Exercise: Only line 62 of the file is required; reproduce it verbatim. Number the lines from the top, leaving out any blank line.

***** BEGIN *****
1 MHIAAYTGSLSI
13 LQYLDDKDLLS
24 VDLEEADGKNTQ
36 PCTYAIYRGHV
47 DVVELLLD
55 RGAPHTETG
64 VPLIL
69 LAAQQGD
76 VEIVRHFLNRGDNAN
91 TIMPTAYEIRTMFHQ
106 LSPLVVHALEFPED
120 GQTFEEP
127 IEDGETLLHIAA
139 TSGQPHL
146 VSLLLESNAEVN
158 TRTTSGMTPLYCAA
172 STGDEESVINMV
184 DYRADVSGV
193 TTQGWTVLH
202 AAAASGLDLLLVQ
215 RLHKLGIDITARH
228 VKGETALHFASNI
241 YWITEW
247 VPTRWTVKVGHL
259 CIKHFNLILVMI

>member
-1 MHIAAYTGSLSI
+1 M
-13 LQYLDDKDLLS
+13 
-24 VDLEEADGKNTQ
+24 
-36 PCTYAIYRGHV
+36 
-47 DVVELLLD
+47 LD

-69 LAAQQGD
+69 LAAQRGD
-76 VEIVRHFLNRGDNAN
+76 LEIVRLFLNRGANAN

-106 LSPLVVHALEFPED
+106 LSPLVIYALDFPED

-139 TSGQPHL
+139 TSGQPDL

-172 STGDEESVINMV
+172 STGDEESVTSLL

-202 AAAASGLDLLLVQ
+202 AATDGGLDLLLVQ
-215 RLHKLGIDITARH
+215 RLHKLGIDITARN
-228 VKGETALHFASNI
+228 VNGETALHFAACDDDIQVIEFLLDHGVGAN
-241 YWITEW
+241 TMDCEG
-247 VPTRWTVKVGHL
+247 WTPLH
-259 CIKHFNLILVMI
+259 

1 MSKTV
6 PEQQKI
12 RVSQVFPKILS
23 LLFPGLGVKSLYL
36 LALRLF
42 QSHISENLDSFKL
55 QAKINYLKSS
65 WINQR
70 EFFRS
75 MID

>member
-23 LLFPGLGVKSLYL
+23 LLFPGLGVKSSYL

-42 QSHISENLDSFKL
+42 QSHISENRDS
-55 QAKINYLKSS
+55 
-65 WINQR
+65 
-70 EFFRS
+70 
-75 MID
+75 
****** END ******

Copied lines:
23 LLFPGLGVKSLYL